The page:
Gold jumps out of the gate to kick off 2023

Gold jumps out of the gate to kick off 2023

5th January 2023 – By Ole Hansen

Summary:  Gold together with silver and platinum are among a few commodities trading up as a new year gets under way. Gold’s newfound resilience and momentum from December has been carried over to January as investors seek shelter from what has been forecast to be another overall challenging year ahead for other asset classes, especially stocks.

Gold together with silver and platinum are among the few commodities trading up as a new year gets under way. Gold’s newfound resilience and momentum from December has been carried over to January as investors seek shelter from what has been forecast to be another challenging year, especially for those with exposure to equities.

In general, we are looking for a price friendly 2023 for investment metals supported by recession and stock market valuation risks, an eventual peak in central bank rates combined with the prospect of a weaker dollar and medium-term inflation not returning to the expected 2.5% level but instead settling around 4%. This focus was in play on Tuesday, the first proper trading day of the year, when the dollar temporarily strengthened, and bond yields dropped while stocks dropped with high profile companies like Tesla and market cap leader Apple both posting new cycle lows.

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Regarding equities, our chief equity strategist Peter Garnry wrote this in a recent update: “It is a new year with fresh hopes, but all the issues around inflation, interest rates, geopolitical risks and China remain the same. In a couple of weeks from now Q4 earnings will begin to be announced and the key question is whether companies are lowering their forecasts for 2023 and continue to see headwinds on their operating margins.”

In addition to the mentioned supportive drivers for gold this year, we see continued strong demand from central banks providing a soft floor in the market. During the first three quarters of last year the World Gold Council reported official sector purchases of 673 tons, higher than any full year since 1967. Part of that demand being driven by a handful of central banks wanting to reduce their dollar exposure. This de-dollarization and general appetite for gold should ensure another strong year of official sector gold buying.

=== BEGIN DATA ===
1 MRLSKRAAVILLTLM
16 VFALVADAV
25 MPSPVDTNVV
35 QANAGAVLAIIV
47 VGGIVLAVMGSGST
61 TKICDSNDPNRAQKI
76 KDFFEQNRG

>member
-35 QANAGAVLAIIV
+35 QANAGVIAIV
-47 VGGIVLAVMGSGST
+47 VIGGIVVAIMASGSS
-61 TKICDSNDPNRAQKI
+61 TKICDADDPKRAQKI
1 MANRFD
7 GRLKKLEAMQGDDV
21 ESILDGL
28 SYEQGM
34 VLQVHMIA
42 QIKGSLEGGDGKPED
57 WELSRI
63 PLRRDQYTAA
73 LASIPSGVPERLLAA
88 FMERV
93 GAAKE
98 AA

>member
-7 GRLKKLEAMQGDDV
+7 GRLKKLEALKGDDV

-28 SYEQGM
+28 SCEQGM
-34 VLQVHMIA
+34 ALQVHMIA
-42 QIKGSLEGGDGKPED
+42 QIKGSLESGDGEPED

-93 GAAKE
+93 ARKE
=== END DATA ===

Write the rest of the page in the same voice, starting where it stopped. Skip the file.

Adding to this we expect the friendlier investment environment for gold to reverse last year’s 120 tons reduction via ETF’s to a potential increase of at least 200 tons. Hedge funds meanwhile turned net buyers from early November when a triple bottom signaled a change away from the then prevailing strategy of selling gold on any signs of strength. As a result, the net position during this time flipped from a 38k contract net short to a 67k contract net long on December 27.

Traders’ conviction at the beginning of a new trading year always tends to be low for fear of catching the wrong move. At the same time, however, the fear of missing out (FOMA) can also drive a rapid buildup in positioning which subsequently can be left exposed should a change in direction occur. In the short term these mechanics will have an impact on the price action in gold, silver and platinum, not least considering their strong move higher during the first few hours of trading.

From a technical perspective the acceleration today above an already steep uptrend at $1852 has raised the risk of the market having rallied too fast too soon, and potential buyers should consider holding back waiting for a correction or consolidation phase. The next key level of resistance being the June high at $1878 followed by $1897, the latter representing the 61.8% retracement of the 2022 correction. A reversal, meanwhile, to the 21-day moving average, currently at $1802, cannot be ruled out and would signal any change in the overall positive sentiment.

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